Depending on your application route, you may be invited to enrol your biometrics at a UKVCAS centre or a Service and Support Centre. Where you’re applying in a route where you use a UKVCAS centre, you are usually given around two months from the date you submitted the online form to upload your documents and enrol your biometrics. If you delay this until close to the last possible moment (it’s not a good idea to leave it until the very last possible moment, just in case), you buy yourself an extra two months during which time, no decision can be made on your application.

If you’re at the start of the 10 year route to settlement, you might take a risk and apply several months before your leave is due to expire, with the aim of slowing down both the current and the next application this way.

If you are eligible to apply using the ID Check App, your biometrics are uploaded as part of the submission of the application so there is no way of delaying this part of the process once you have applied. However, you can instead opt to apply using the UKVCAS route by selecting the option that you do not have a compatible phone at one of the earliest points when you create a new application, which will direct you to the UKVCAS route instead.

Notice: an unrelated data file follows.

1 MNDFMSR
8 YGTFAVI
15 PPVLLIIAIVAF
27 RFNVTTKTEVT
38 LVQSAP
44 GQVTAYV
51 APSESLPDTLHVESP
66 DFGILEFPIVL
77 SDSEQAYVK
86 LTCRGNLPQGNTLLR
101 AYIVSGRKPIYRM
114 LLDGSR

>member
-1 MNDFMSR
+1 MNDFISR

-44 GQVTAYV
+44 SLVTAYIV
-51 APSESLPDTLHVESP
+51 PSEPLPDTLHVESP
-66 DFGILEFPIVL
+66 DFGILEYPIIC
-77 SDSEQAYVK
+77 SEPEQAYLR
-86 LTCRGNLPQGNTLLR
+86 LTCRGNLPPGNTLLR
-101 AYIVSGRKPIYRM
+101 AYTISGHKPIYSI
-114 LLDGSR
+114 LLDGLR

Conclusion

Tinkering with the timings of applications like this often requires careful consideration so consider seeking legal advice if you’re not sure, as this can often prevent having to spend a lot more money down the line fixing mistakes.

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Alex Piletska

Alex Piletska is a solicitor at Turpin Miller LLP, an Oxford-based specialist immigration firm where she has worked since 2017. She undertakes a wide range of immigration work, including family migration, Points Based System applications, appeals and Judicial Review. Alex is a co-founder of Ukraine Advice Project UK and sits on the LexisPSL panel of experts and Q&A panel. You can follow her on Twitter at @alexinlaw.